As vaccine programmes get underway, we’re all finally starting to think about what life will be like after the pandemic.
Some of us are chomping at the bit to get back into the fray (give us all the meals out, clubs, pubs and festivals you can throw our way).
Others are more hesitant. Months of isolation has made many people anxious about what ‘normal’ will look like, and the path back to pre-pandemic socialising will be slower.
We all need things to look forward to – a holiday, a night out, a gig, a visit to see friends. But we’re likely to be cautious, too, of returning to pre-pandemic social standards. That’s challenging for brands – how do you balance people’s aspirations for the future with their very natural anxiety about the present?
We have learned new habits and behaviours during the pandemic
Scientists say that the pandemic is reshaping our senses of fear and disgust. We’re learning new discomforts. We’ve gotten so used to keeping our distance, that we may not trust crowds again, or we may be uncomfortable if someone gets too close. I personally have no idea how to behave socially, and everything feels extremely awkward – how do you express warmth and joy behind a mask, from a distance??
Things we used to think were normal have changed – like eating a slice of birthday cake after someone has blown out candles on it (just look at the discussion about this on social media), and if you’re like me, you’ve all experienced this moment when you get uncomfortable watching a pre-pandemic movie because, “Oh my god, so much proximity!”. Those fears and habits might not last forever, but they could take a while to unlearn.
Mental health struggles caused or exacerbated by isolation will hold some people back, too. People who are naturally more inclined to stay at home may take longer to be tempted out to socialise and spend again.
As a result, some psychologists have expressed concerns that the narrative being built around a return to normal will urge people back to pre-pandemic life and habits before some people are ready.
How can brands reflect these changes in their social media campaigns?
- Create content that reflects the range of behavioural changes we’ve seen as a result of the pandemic. This one seems obvious, yet for the longest time, brands have resisted, arguing that they should portray “normalcy”. It’s time to accept that things have changed, and reflect it in our creative, because people are behaving differently, at least for now. We might long to go on holiday, or socialise with friends, but images of a crowded bar, a packed plane, or a busy gym will make many feel anxious, too. Be sensitive to that in your content.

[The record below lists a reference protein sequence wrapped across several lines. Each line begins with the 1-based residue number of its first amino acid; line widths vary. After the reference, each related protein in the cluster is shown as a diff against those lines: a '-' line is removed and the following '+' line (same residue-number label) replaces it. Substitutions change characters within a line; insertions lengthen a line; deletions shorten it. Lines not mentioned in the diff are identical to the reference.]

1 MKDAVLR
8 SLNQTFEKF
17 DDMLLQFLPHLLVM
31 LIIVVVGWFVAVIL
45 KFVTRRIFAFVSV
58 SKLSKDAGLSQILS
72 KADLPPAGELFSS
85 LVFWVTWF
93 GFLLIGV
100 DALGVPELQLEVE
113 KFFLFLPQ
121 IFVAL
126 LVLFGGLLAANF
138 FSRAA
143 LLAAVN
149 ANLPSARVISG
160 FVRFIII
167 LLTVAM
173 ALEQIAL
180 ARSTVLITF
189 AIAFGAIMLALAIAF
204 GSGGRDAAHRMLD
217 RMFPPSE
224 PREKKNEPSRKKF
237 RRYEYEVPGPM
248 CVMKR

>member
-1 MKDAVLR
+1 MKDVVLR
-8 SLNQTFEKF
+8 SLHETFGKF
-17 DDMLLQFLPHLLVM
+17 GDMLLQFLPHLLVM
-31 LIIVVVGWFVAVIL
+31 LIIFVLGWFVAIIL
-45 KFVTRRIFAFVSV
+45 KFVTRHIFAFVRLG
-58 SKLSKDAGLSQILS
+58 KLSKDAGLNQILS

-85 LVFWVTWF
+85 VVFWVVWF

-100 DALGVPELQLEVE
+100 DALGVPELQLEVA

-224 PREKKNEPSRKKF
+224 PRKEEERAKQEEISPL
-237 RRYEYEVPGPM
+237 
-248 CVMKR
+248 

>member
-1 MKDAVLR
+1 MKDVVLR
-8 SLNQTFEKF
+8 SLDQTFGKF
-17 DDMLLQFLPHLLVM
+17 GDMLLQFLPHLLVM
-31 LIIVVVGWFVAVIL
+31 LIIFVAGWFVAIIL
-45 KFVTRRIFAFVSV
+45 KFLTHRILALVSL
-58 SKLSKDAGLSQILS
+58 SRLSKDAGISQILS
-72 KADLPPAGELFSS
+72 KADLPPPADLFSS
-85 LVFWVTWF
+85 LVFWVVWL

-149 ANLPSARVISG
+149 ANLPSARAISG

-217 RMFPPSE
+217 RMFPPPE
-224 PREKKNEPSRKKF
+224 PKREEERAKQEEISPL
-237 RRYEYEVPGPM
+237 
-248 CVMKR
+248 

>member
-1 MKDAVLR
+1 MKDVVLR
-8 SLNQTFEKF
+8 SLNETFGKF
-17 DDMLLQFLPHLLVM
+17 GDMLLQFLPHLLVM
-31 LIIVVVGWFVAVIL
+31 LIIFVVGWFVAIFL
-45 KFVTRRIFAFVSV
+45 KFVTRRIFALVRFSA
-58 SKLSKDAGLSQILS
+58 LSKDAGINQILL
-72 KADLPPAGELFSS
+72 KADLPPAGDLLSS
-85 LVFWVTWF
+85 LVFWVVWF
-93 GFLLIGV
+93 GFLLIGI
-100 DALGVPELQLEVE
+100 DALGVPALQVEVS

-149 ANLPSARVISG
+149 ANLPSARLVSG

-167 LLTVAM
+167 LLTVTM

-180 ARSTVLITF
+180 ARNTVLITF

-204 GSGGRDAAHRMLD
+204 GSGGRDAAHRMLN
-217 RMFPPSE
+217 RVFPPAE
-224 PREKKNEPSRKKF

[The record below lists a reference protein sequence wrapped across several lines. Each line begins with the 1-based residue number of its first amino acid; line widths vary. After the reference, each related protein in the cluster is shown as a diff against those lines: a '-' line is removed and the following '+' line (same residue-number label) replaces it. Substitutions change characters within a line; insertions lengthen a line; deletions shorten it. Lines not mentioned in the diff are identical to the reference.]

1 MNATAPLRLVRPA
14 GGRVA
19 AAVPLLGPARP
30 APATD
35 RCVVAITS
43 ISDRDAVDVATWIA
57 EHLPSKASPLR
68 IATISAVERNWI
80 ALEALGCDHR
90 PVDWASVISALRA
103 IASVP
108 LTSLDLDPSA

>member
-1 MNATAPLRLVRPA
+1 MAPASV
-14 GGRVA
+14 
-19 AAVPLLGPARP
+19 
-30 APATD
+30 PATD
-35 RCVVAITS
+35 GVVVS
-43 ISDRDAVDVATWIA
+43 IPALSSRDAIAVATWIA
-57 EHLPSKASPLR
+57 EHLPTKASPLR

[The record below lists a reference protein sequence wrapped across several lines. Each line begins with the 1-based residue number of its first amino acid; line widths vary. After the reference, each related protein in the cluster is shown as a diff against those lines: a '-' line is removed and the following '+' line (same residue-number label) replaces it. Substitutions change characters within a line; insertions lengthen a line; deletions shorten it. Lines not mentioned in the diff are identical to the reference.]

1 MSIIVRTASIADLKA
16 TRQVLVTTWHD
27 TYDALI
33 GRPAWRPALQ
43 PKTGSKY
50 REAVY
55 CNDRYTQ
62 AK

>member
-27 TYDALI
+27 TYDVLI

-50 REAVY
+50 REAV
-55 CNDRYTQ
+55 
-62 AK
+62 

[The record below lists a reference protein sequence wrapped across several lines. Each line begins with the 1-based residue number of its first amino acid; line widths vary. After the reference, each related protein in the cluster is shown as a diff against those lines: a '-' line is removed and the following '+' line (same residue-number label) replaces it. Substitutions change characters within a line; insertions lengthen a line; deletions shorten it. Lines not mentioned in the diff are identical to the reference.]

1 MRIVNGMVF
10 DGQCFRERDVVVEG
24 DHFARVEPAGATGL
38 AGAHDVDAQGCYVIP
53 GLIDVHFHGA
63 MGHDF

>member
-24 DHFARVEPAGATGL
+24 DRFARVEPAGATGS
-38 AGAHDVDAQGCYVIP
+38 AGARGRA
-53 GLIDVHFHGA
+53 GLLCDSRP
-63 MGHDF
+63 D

- Make sure you listen: do your homework and use social listening and insights to strike the right balance. If you listen to what your target audiences are saying, you can make sure your content and tone matches what they care about – which may very well have changed since the last time you did. It would seem strange to show excess displays of wealth in ad campaigns, for example, as people and economies struggle. Use insights from social data to really understand how people are behaving, and how attitudes are changing, and dynamically adapt your campaigns to reflect the times.
- Stand up for what you believe in, and share it. Show you take people’s safety concerns seriously. You may not go as far as cruise line, P&O (which is saying ‘no jab, no cruise’) but consider whether your content should show how your brand takes seriously issues like social distancing, sanitisation, or mask-wearing.
- Think about the human impact of your content. How will your people relate to your content on a human level? Will it reassure them, inspire them or make them anxious? Relatable human stories will encourage people to move forward at their own pace.
- Purpose-first. We’ve all heard amazing stories of brands which went above and beyond to help people during the pandemic. We’ve had a chance to take stock, and think about what really matters to us. This is a huge opportunity for brands to listen, and to take a stand on societal or environmental issues and conversely a risk that not reflecting they care about the issues important to their audience means they might lose that all important connection..
We’ve all experienced the pandemic differently. It’s going to take time for us to emerge from it, and we may never all arrive at exactly the same place we were a year ago. The one thing that is certain is that we’ve all changed, even if it’s just a little bit. So, for now at least, brands will need to make sure their content reflects that change.
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